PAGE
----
Name: Charles Carron Brown
At the moment: United Kingdom
Currently: Head Sommelier
Please, tell us a little bit about your first encounter with wine & the wine industry? Any particular mentors at that time?
I fell in love with wine at the age of 19 whilst working at a small hotel near where my parents lived in Dorset called The Kings Arms at Charlton Horethorne. I was presented with a glass of 2006 Spice Route Winery Chakalaka and it completely changed my life. Soon after that I discovered that my late godfather (Kit Stevens) was a Master of Wine. I soon afterwards joined The Ritz London sommelier team where my first mentor Tobias Brauweiler MS took me under his wing and taught me everything he knew. He was very thorough and always keen to get the best out of his team and I’m very grateful for what he taught me. He also got me through my Court of Master Sommeliers Certified exams. I have had many mentors over the years who have helped me and showed me new ways of working… I am very grateful to all of them for getting me where I am today.
What specific traits or skills should a Sommelier(e) possess for professional performance and is there any person with that qualities you especially admire within the wine industry?
A Sommelier should be humble, kind, open to new ideas and always willing to go the extra mile. There should be a natural thirst for knowledge and the willingness to become better each day. For me that person was (and still is) Pierre Brunelli (Head Sommelier L’Enclume)…. He taught me that although it’s important to have plenty of knowledge, it’s also important to remember who you are and always be yourself and have fun – “Sommeliers are Rockstars”!
What would be your advice to a young Sommelier(e) i.e. Commis Sommelier(e) where to look finding an adequate position at home or abroad? Any further tips?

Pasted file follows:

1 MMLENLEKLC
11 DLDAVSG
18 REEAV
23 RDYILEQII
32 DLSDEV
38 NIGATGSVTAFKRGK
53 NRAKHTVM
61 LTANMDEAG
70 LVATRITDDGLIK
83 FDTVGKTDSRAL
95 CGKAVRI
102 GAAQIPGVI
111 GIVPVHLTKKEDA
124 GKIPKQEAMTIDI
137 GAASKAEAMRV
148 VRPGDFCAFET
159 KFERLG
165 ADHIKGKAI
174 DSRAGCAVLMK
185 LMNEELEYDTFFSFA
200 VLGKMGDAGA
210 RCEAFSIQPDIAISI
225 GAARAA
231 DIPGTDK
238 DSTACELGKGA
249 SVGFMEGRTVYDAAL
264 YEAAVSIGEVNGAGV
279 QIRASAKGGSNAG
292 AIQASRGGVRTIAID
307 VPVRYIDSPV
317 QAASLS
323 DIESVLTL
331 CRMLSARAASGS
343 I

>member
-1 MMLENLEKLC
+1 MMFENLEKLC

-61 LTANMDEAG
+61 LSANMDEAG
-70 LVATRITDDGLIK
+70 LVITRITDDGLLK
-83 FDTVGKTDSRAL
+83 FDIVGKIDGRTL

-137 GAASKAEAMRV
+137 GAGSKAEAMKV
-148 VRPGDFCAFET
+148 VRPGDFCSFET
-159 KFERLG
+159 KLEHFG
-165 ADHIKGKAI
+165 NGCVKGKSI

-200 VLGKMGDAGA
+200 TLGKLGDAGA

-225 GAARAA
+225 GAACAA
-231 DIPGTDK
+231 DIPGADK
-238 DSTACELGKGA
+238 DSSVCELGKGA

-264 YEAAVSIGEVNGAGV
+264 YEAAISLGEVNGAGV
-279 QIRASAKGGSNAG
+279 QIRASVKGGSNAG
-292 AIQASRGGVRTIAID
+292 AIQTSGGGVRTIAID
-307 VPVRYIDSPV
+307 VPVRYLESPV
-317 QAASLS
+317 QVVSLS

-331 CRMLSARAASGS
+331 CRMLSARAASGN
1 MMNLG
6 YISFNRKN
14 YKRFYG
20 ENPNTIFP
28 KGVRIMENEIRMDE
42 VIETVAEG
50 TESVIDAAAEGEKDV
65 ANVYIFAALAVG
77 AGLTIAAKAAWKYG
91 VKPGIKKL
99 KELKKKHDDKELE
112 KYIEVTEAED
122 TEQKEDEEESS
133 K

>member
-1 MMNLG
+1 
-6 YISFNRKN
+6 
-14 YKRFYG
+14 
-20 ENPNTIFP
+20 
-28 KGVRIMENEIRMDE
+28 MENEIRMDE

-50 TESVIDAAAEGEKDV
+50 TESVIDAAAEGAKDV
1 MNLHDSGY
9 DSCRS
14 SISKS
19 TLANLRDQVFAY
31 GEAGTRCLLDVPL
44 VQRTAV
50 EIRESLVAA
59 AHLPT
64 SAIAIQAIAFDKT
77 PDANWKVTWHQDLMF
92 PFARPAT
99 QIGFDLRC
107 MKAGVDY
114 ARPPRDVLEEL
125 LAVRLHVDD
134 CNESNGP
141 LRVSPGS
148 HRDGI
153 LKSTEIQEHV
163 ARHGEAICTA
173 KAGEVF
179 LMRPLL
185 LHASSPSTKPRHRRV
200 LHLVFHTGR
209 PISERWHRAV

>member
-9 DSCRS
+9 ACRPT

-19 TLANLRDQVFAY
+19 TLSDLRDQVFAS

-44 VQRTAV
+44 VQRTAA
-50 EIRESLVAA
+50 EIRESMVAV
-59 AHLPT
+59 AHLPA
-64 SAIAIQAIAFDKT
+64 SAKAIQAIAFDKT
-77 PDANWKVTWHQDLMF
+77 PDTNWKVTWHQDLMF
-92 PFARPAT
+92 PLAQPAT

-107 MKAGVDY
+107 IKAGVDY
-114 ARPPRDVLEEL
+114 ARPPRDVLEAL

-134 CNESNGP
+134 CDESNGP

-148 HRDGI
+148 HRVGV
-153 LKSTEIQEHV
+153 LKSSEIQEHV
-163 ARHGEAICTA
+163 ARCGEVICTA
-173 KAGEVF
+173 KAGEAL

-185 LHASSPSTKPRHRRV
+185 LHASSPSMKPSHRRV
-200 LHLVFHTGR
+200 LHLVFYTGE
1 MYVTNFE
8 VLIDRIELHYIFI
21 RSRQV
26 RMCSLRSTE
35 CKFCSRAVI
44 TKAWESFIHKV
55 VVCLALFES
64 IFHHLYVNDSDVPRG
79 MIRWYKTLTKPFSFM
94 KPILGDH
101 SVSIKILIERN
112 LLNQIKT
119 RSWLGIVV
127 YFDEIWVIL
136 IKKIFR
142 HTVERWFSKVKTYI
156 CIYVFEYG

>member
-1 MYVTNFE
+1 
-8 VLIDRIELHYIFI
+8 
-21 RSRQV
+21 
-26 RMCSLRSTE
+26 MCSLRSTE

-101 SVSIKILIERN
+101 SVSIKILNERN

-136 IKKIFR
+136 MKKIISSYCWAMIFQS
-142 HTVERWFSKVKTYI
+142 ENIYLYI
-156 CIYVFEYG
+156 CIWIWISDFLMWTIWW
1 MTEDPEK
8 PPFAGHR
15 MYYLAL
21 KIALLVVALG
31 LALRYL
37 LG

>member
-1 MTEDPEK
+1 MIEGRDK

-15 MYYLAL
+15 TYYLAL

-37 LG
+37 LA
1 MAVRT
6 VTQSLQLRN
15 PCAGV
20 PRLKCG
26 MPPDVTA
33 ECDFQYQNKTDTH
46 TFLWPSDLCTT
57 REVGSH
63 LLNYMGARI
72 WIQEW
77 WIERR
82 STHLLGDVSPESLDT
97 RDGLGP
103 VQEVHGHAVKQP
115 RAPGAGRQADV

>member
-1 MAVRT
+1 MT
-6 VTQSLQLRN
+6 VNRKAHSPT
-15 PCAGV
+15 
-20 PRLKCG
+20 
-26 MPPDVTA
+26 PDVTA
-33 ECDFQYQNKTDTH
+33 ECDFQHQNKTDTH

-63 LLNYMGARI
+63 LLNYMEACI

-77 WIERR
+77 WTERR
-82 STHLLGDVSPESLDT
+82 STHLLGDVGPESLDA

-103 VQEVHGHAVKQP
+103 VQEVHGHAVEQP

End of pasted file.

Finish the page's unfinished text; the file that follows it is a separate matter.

Get yourself into a reputable restaurant which has a strong and diversified wine list. Attend as many tastings as you can fit into your schedule and introduce yourself to as many people as you can… remember being a Sommelier isn’t just about talking, it's mostly about watching and listening – you can learn a lot more by doing that. Remember there is always somebody who knows more than you. Listen to your Head Sommelier and throw yourself at their mercy. They are there to help you and want you to succeed, and always keep asking questions!!!
When a customer asks for advice on selecting wine what's in your opinion would be the best approach?
Always be open and honest with them. Be kind and approachable. Try and find something to relate to them with and make it as fun as possible. Never be condescending, never think you know more than they do.
What's your philosophy about glasses? Are you working with well-known brands or are you considering new brands as well and how do you determine?
We use Riedel at The Forest Side. I enjoy the simplicity of the glassware and the generic use that we get out of them at the moment. We are considering moving over to Zalto soon.
What advice would you give people on pairing wine with food?
Always consider the most important component of the dish. Say if you have a pork dish served with a garnish based on tart apple then pair the wine to go with the apple – such as Radikon Chardonnay Orange wine or a dessert made of caramelized parfait, goats cheese mousse, parsnip and sorrel syrup I pair a devon cider! Be willing to experiment and try something against the grain.
Should a Sommelier(e) taste the guest's wine?
I expect my sommeliers to understand what they are serving to be able to recommended styles of wines that guests are looking for so yes I firmly agree with sommeliers tasting the guests wine.
Where would you suggest a young Sommelier, start searching for Sommelier positions on the internet in your country?
If you were a wine, which variety would you be, and why?
Oh it’s gotta be Cabernet Franc (no question) – it can often be difficult to understand, difficult to fit in and finds it hard to fit in with the crowd to be, but when it’s made perfectly it can be charming, seductive and full of so much character that you finally get who it is. Let it age a bit and you’re in for a real treat.
What are the top 3 types of wine (your faves) we would find in your home wine collection and what's your desert island wine?
1. Clos Rougeard, Saumur Champigny, Loire Valley, France
2. Château de Beaucastel Blanc, Châteauneuf du Pape, France
3. Sena, Chile
Desert Island Wine – 2006 Spice Route Winery Chakalaka, Swartland, South Africa.
Any interesting suggestions about magazines or online platform?
@ by Dominik Kozlik – Zeitgeist Sommeliers - www.sommeliers.at